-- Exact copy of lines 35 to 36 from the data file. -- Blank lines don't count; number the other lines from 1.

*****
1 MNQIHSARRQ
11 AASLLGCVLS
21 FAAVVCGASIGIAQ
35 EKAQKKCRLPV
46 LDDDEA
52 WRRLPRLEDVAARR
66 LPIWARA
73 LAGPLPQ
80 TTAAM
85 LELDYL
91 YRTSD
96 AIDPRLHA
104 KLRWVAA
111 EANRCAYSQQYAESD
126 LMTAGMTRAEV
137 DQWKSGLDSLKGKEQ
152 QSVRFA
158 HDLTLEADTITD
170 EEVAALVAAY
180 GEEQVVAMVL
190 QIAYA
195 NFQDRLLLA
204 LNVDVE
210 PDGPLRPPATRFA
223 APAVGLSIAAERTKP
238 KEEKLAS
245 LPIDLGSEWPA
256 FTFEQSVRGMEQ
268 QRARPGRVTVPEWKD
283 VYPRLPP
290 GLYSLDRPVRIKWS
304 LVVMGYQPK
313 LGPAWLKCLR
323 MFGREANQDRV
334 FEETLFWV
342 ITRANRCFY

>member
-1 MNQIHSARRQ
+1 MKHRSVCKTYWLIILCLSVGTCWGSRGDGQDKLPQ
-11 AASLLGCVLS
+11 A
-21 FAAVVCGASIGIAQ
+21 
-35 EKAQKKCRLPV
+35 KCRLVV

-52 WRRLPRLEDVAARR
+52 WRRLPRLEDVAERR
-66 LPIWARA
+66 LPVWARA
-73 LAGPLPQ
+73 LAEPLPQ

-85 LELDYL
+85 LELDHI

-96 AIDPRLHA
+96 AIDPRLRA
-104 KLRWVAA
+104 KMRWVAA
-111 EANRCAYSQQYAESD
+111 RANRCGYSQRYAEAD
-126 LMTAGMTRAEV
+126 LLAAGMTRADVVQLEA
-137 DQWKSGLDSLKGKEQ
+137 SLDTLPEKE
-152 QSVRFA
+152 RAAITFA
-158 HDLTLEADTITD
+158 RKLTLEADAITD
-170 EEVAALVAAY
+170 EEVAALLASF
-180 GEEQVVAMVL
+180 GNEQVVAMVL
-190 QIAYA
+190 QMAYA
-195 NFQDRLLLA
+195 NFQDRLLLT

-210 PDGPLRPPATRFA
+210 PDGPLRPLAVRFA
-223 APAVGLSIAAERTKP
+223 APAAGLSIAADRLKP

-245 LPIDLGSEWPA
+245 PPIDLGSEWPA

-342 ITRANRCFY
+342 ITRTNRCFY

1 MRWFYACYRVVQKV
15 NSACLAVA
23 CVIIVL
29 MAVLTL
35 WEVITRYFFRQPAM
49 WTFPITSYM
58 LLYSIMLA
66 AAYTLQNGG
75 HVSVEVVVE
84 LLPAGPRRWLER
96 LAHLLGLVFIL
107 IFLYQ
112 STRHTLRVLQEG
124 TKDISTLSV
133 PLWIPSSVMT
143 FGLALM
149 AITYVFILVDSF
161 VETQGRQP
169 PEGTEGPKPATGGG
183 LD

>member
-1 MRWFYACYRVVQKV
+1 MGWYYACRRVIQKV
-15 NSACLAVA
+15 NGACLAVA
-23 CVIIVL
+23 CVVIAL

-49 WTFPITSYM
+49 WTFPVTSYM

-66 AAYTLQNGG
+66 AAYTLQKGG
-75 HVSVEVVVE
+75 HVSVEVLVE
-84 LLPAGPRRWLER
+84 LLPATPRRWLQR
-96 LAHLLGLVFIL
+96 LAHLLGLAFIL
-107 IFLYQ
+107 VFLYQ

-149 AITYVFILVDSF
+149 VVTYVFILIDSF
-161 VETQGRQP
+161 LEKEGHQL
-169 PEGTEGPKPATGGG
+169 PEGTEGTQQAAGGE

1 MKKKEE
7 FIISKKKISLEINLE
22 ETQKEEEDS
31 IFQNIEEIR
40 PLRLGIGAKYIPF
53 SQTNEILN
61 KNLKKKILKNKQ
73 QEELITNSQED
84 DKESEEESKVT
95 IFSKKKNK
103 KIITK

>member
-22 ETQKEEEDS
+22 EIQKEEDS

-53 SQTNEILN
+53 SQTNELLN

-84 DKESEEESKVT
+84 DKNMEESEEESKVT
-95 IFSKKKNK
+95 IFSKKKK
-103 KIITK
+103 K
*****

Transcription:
334 FEETLFWV
342 ITRANRCFY